Second Chances

Good lawyers turn down good cases every day.

When a lawyer decides not to take a case, it doesn’t mean that the case doesn’t have merit.  When a lawyer obtains a successful result on a case that another firm had declined, it doesn’t mean that the first firm was wrong.  The decision about whether or not to represent a client is highly personal for most contingent fee lawyers, just as many clients may prefer one lawyer over another based on a feeling of comfort or confidence that’s difficult to articulate.

It’s well known that if you ask several different people who all witnessed an event to describe what they saw, they’ll all remember the event slightly differently.  Some will remember details that others missed.  Others will have different reactions to certain conduct, often based on their own life experiences.  And, in essence, lawyers evaluating cases are like observers to an event.  They will give varying weight to different factors, and the end result may be that one lawyer is very excited about pursuing a case that another lawyer turned down.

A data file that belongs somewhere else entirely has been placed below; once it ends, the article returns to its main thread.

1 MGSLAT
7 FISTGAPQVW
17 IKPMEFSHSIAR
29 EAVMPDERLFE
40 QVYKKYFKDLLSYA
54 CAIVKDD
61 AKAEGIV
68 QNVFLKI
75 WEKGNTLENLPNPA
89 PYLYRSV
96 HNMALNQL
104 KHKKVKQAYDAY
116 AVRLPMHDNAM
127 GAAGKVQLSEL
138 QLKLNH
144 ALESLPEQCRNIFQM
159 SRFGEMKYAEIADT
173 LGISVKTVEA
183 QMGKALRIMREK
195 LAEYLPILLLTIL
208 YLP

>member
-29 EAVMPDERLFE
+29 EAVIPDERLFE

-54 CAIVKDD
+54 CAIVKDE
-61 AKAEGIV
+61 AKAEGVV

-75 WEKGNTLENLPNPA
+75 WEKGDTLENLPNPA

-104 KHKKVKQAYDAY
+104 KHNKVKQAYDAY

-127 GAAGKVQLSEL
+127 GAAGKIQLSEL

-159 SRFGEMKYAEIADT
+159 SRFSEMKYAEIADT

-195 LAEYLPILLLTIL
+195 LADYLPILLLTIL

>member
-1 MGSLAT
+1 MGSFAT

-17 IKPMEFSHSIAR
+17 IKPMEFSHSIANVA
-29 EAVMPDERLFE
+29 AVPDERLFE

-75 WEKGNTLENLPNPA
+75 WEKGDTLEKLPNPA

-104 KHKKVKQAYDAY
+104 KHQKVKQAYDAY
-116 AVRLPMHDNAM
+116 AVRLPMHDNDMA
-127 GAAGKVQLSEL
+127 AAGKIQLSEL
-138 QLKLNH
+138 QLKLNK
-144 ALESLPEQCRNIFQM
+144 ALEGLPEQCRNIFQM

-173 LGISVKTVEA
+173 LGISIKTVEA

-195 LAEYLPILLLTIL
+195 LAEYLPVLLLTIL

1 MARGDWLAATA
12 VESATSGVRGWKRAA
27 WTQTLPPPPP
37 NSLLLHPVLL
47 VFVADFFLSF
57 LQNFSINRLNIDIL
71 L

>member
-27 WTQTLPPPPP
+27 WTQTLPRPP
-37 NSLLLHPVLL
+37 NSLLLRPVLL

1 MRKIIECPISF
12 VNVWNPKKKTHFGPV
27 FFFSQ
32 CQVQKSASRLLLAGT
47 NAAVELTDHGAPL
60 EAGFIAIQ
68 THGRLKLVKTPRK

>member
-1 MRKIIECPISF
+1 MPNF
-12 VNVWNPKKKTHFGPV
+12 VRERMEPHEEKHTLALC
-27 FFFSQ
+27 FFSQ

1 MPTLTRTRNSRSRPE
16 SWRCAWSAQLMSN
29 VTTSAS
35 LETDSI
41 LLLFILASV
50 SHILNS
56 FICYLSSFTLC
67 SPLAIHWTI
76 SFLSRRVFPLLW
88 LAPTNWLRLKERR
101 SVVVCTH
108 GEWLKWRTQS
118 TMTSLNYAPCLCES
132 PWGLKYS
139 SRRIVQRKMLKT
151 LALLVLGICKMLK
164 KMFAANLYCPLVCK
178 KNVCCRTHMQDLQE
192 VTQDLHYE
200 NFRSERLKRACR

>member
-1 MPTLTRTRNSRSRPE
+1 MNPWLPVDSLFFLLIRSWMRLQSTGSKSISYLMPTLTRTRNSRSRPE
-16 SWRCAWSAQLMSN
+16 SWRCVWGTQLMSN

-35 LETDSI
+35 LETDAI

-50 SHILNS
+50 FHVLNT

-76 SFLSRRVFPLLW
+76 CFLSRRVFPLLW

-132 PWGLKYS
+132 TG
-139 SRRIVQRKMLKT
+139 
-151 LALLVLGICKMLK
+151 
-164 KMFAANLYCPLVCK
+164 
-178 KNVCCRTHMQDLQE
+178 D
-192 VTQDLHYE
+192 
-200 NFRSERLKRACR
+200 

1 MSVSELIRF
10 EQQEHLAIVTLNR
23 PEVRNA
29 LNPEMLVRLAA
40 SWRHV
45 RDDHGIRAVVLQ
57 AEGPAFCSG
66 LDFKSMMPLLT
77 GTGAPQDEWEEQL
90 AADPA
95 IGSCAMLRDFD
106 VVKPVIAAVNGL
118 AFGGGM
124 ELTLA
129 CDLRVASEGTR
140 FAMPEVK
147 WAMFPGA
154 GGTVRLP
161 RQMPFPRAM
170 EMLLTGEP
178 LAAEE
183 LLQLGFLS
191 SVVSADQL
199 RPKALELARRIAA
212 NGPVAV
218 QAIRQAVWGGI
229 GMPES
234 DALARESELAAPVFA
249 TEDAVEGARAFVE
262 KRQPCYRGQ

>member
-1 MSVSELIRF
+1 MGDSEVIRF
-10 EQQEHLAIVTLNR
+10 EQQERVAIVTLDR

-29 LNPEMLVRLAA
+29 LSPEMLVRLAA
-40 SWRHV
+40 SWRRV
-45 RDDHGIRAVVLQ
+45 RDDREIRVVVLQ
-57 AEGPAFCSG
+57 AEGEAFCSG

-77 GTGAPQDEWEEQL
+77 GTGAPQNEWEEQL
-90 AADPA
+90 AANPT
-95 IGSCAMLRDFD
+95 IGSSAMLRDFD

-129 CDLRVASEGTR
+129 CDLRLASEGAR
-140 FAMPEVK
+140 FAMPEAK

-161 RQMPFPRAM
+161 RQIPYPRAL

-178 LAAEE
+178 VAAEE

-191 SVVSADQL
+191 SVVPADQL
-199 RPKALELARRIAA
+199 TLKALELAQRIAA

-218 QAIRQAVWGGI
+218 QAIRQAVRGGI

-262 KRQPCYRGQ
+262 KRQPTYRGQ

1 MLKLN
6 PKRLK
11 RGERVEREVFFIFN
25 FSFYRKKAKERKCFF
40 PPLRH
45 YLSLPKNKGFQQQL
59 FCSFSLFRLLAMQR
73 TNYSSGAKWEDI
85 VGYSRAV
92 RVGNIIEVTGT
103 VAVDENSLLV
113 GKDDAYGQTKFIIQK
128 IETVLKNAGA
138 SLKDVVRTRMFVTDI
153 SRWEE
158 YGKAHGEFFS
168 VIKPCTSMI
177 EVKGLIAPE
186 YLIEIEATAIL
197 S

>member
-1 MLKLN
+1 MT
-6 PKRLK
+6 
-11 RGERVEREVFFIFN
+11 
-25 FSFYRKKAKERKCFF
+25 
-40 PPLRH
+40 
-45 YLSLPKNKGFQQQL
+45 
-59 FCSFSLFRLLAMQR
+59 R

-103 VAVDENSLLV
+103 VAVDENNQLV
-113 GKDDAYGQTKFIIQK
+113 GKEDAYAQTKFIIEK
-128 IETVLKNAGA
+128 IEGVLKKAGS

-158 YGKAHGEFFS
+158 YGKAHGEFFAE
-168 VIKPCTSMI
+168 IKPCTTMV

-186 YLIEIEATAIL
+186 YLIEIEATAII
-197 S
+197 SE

When we look at a case, we look at basic legal and economic elements: Was someone negligent? Did negligence cause an injury? Is there a reasonable likelihood that the claim will be successful, and that the recovery will be sufficient to cover the cost of bringing the case?  As sympathetic as we may feel for a potential client’s situation, if we don’t feel we can achieve a significant benefit for the client, it doesn’t make sense to take the case.

But a firm’s experience with a particular type of case may allow it to understand potential areas of liability that may not be obvious to other firms.  Particularly in medical malpractice cases, important information may be found in sources that aren’t part of the paper medical records: radiology studies, pathology specimens, videotapes of procedures, and computer documentation.  Many lawyers are unaware that these sources of patient data exist, let alone how to go about finding and interpreting them.  And this lack of knowledge may cause the firm to decline a case that has substantial merit.

The same principles apply to many other types of personal injury cases, where such electronic evidence as security videos, cell phone records, and data recorders may make it possible to prove a case that seems impossible on its face.  And sometimes, it’s just a matter of visiting a scene to understand how an event happened, or talking to multiple witnesses in search of one who may have seen a crucial detail.  Some firms are less apt to take cases that require this type of intensive investigation.